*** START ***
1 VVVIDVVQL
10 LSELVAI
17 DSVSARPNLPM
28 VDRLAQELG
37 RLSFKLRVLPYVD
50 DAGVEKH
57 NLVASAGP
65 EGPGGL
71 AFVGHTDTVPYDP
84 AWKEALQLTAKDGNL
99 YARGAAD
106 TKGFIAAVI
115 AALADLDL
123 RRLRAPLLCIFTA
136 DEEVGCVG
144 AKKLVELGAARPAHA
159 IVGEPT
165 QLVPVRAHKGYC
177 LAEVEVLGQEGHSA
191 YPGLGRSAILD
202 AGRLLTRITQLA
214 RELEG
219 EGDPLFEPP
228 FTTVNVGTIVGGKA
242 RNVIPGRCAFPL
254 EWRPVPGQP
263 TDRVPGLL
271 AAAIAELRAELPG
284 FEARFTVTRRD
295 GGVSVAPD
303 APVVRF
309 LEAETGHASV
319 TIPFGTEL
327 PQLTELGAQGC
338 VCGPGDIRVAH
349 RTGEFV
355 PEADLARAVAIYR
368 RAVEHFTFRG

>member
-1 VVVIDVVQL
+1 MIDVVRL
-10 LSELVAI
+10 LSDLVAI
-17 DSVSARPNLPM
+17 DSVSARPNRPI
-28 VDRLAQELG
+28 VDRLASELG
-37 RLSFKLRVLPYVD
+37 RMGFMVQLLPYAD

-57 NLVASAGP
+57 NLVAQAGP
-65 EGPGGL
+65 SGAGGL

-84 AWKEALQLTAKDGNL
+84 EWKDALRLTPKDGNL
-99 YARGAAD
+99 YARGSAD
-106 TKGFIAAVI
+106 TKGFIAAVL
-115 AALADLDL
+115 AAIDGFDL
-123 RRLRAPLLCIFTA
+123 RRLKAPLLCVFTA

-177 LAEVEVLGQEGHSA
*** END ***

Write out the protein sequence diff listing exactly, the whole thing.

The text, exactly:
1 VVVIDVVQL
10 LSELVAI
17 DSVSARPNLPM
28 VDRLAQELG
37 RLSFKLRVLPYVD
50 DAGVEKH
57 NLVASAGP
65 EGPGGL
71 AFVGHTDTVPYDP
84 AWKEALQLTAKDGNL
99 YARGAAD
106 TKGFIAAVI
115 AALADLDL
123 RRLRAPLLCIFTA
136 DEEVGCVG
144 AKKLVELGAARPAHA
159 IVGEPT
165 QLVPVRAHKGYC
177 LAEVEVLGQEGHSA
191 YPGLGRSAILD
202 AGRLLTRITQLA
214 RELEG
219 EGDPLFEPP
228 FTTVNVGTIVGGKA
242 RNVIPGRCAFPL
254 EWRPVPGQP
263 TDRVPGLL
271 AAAIAELRAELPG
284 FEARFTVTRRD
295 GGVSVAPD
303 APVVRF
309 LEAETGHASV
319 TIPFGTEL
327 PQLTELGAQGC
338 VCGPGDIRVAH
349 RTGEFV
355 PEADLARAVAIYR
368 RAVEHFTFRG

>member
-1 VVVIDVVQL
+1 MIDVVRL
-10 LSELVAI
+10 LSDLVAI
-17 DSVSARPNLPM
+17 DSVSARPNRPI
-28 VDRLAQELG
+28 VDRLASELG
-37 RLSFKLRVLPYVD
+37 RMGFMVQLLPYAD

-57 NLVASAGP
+57 NLVAQAGP
-65 EGPGGL
+65 SGAGGL

-84 AWKEALQLTAKDGNL
+84 EWKDALRLTPKDGNL
-99 YARGAAD
+99 YARGSAD
-106 TKGFIAAVI
+106 TKGFIAAVL
-115 AALADLDL
+115 AAIDGFDL
-123 RRLRAPLLCIFTA
+123 RRLKAPLLCVFTA

-177 LAEVEVLGQEGHSA